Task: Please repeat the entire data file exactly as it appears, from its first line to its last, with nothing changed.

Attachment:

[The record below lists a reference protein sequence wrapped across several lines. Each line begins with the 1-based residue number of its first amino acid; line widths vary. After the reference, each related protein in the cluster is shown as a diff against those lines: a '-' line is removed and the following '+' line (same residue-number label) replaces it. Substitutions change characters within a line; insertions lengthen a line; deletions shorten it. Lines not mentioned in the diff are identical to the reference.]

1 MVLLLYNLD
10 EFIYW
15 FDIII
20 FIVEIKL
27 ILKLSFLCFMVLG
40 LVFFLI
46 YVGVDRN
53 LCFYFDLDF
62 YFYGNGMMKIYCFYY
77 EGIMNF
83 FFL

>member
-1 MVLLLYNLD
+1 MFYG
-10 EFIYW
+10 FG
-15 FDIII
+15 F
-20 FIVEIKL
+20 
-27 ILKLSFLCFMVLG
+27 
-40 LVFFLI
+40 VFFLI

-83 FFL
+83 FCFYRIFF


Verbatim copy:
[The record below lists a reference protein sequence wrapped across several lines. Each line begins with the 1-based residue number of its first amino acid; line widths vary. After the reference, each related protein in the cluster is shown as a diff against those lines: a '-' line is removed and the following '+' line (same residue-number label) replaces it. Substitutions change characters within a line; insertions lengthen a line; deletions shorten it. Lines not mentioned in the diff are identical to the reference.]

1 MVLLLYNLD
10 EFIYW
15 FDIII
20 FIVEIKL
27 ILKLSFLCFMVLG
40 LVFFLI
46 YVGVDRN
53 LCFYFDLDF
62 YFYGNGMMKIYCFYY
77 EGIMNF
83 FFL

>member
-1 MVLLLYNLD
+1 MFYG
-10 EFIYW
+10 FG
-15 FDIII
+15 F
-20 FIVEIKL
+20 
-27 ILKLSFLCFMVLG
+27 
-40 LVFFLI
+40 VFFLI

-83 FFL
+83 FCFYRIFF